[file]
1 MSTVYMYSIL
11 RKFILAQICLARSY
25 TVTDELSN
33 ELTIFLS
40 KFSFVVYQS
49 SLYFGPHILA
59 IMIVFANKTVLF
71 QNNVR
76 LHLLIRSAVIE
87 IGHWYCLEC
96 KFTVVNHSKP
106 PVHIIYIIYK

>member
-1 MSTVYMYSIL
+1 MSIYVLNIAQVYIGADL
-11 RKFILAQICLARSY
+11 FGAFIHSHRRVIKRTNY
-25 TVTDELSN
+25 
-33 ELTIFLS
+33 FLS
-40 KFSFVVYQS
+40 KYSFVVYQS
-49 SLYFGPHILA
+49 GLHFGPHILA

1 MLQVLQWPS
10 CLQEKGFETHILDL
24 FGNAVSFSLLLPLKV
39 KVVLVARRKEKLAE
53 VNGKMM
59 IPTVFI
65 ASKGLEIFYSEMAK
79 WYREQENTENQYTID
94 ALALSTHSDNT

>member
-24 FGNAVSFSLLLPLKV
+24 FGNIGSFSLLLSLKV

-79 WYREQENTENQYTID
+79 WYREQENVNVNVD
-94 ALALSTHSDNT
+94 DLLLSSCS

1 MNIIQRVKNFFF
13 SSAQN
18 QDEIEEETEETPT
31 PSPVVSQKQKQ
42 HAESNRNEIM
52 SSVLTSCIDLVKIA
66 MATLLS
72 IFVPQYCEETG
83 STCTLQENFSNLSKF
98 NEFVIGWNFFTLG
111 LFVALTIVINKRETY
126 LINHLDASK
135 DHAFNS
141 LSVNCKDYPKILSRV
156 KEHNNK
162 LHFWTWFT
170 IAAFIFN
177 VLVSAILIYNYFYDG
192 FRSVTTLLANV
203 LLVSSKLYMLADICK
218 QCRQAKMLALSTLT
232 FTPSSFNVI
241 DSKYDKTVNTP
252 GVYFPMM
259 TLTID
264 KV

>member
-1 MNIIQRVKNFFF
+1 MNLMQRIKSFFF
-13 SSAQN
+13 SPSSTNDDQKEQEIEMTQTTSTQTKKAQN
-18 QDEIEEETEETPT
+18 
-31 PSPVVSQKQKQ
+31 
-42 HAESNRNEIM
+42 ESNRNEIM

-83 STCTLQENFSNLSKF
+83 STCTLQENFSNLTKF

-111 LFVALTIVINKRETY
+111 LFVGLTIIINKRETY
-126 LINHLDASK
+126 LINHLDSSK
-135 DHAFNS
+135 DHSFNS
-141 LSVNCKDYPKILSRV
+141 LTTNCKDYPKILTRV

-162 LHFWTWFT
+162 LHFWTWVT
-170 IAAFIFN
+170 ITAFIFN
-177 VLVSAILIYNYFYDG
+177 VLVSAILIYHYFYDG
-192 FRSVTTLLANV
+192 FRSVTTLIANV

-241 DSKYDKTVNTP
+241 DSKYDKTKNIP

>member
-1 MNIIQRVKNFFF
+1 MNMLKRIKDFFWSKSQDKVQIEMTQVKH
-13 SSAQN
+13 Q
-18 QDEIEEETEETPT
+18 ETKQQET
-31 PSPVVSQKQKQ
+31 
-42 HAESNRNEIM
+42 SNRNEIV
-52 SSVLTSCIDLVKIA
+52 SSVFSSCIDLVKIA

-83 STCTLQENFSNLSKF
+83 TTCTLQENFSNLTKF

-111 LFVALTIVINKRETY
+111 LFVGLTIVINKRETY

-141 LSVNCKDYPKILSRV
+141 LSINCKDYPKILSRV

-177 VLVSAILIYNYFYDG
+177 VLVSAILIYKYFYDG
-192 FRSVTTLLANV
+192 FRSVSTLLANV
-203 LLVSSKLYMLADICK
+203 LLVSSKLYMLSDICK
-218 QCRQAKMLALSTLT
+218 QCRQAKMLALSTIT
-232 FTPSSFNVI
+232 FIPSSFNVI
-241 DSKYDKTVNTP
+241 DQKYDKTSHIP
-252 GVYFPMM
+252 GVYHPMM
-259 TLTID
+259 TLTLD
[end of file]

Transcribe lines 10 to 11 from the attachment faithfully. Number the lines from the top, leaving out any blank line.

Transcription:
87 IGHWYCLEC
96 KFTVVNHSKP